By Sarah Gill
In 1845, Danish poet and author Hans Christian Andersen published the incredibly moving and vital tale of The Little Match Girl. The story takes place on New Year’s Eve as the heaviest of snows falls. A young, poor girl is roaming the empty streets in the hopes of selling some measly match sticks. Her head is bare, her feet are naked and not one person has given her a penny. She truly is misery personified. The young girl begins to realise the bleakness of her situation.
Having sold not a single match, the girl knew that going home was not an option. In the knowledge that her father would punish her with a beating and, given that they live and increasingly dilapidating shack, the girl decides to squat in the shelter between two houses. Intoxicated by the smell of food and Christmas cheer, which oozes from the houses around her, she lights a match in the hopes of warming her hands.
With each match the little girl strikes, a new vision appears before her. First it is an image of a huge stove, which she attempts to warm her blue toes on. Then comes the illusion of a decadent Christmas feast, followed by the appearance of the grandest, most extravagant Christmas tree the girl had ever seen. As each match is quenched, the girl is once again enveloped in a sea of darkness.
In the midst of the obscurity of the night, a shooting star illuminated the darkness. Her grandmother’s words echoed inside her head, “Someone is just dead”; when a star falls, a soul ascends to heaven. With that, the girl lights another match and, in the lustre, her grandmother appears before her. The apparition exudes love and light, warmth and compassion – everything that this poor little girl’s life lacks. She cries out for her grandmother to take her with her, lighting all the matches in the hopes of keeping her one source of comfort near.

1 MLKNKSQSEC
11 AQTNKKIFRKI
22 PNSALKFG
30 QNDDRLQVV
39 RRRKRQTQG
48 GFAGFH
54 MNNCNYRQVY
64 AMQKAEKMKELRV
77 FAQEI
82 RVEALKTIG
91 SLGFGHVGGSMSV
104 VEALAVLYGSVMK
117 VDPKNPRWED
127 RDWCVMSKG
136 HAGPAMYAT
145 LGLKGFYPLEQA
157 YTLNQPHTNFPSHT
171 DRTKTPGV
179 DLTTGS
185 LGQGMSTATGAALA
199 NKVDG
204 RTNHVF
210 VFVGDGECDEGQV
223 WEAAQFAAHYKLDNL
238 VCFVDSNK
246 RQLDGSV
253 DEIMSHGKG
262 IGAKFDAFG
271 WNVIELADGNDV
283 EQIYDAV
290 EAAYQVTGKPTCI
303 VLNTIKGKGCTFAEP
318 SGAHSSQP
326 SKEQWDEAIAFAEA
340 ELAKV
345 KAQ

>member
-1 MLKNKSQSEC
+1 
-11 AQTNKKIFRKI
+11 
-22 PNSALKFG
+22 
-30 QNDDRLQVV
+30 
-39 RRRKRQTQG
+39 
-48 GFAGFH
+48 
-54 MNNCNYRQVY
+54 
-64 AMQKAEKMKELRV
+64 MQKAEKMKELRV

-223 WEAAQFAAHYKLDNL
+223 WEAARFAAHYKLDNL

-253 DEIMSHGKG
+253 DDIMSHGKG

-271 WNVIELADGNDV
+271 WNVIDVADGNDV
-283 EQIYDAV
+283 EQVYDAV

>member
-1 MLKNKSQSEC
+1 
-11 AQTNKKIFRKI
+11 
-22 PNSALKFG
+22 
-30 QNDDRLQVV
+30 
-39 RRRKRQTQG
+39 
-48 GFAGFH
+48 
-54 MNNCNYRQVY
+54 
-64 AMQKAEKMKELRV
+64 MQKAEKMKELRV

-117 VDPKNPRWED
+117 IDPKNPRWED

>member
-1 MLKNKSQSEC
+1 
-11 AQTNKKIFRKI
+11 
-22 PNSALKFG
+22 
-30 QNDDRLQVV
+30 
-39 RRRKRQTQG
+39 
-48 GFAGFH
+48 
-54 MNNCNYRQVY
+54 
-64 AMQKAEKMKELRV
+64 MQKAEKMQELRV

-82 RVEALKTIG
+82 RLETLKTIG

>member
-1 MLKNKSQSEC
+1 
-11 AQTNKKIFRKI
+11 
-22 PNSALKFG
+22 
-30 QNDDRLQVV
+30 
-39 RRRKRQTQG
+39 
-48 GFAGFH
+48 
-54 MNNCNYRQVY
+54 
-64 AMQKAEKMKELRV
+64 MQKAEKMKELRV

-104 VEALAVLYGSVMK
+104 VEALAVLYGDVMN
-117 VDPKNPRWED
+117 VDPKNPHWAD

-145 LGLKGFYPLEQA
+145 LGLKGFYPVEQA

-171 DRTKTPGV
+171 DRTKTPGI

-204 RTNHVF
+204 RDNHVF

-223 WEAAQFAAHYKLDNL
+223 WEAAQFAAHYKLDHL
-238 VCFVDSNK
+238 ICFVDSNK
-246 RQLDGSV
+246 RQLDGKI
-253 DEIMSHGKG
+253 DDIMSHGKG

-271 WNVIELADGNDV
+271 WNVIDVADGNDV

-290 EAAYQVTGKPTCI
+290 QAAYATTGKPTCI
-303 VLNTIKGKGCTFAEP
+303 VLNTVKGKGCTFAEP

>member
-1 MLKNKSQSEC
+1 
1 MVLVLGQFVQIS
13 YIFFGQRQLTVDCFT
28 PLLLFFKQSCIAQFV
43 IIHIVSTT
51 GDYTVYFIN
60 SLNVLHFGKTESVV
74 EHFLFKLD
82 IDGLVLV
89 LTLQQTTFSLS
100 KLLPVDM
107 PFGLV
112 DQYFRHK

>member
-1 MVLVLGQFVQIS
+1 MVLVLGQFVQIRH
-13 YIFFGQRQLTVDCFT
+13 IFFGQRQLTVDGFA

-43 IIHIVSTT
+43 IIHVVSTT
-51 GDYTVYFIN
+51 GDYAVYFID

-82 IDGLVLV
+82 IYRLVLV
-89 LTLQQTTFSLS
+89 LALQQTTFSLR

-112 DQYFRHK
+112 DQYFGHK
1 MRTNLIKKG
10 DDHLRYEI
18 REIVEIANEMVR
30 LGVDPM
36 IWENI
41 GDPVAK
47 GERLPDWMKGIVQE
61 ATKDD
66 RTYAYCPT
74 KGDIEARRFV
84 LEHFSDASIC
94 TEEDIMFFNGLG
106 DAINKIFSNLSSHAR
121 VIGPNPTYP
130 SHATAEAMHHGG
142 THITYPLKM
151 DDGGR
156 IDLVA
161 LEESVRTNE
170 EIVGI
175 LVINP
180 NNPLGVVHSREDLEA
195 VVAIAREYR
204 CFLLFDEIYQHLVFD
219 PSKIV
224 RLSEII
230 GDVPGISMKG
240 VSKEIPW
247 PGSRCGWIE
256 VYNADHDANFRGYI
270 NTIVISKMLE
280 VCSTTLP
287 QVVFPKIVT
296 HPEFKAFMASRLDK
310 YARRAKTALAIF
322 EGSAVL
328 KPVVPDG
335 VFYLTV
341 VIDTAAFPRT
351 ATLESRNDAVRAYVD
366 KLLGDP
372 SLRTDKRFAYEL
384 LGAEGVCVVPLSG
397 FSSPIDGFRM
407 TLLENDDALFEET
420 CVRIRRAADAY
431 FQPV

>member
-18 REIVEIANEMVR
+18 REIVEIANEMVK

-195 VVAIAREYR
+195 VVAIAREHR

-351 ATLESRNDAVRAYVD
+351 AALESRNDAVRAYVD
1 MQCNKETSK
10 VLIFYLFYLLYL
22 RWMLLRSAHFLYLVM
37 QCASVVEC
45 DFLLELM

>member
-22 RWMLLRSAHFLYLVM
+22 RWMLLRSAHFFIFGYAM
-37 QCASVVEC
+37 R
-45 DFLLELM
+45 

Together they fly, arm in arm, above the earth towards and ineffable brightness. Far from hunger, and far from the cold to a place where there is no pain and no suffering.
On New Year’s Day, the child’s frozen corpse leaned against the wall with a smile still etched on her face. As people gazed down at this child, who had been stiffened by death, they felt sympathy. They pitied her situation and felt the unrelenting sadness of her fate. These are the same people who had not bought her matches. The same people who had not shown her kindness, looked the other way and turned a blind eye on the poverty – stricken child that was so clearly crying out for help.
In 173 years, what has changed? The moral of the story, when stripped of decoration, is that people only care once you’re dead. Right now, in Ireland there are 9,698 homeless people. 3,829 homeless kids. Every single one of those people, in some way, has experienced the unrelenting sadness of The Little Match Girl.
We feel pity, we feel compassion and we feel sympathy for these nameless people we pass in the street but what seems to outrank these emotions is extreme selfishness and superiority. We are so thankful that it’s not us. We don’t know these people and we don’t know what got them there. I wonder how many people reading this have lied by saying “I’m so sorry I actually don’t have any change on me!” or disregarded their plea for some cash with the belief that it will go straight on booze or drugs?
What we should be feeling is guilt, empathy and responsibility. At Christmas time, there is such a sense of giving and generosity in the air. There are so many ways to rid yourself of the consumerist culpability that we feel after we have bought a carload of gifts. Donate directly to the Simon Community. Buy your online gifts through giveback.ie. Buy a homeless person a hot meal.
It’s so easy to ignore these people and their struggles. To leave them with nothing until one day, we see someone frozen to death on Shop Street. It’s such a gruesome thought, but it could become a reality if we don’t face up to our responsibility to help.
Illustration by Anne Anderson [Public domain], via Wikimedia Commons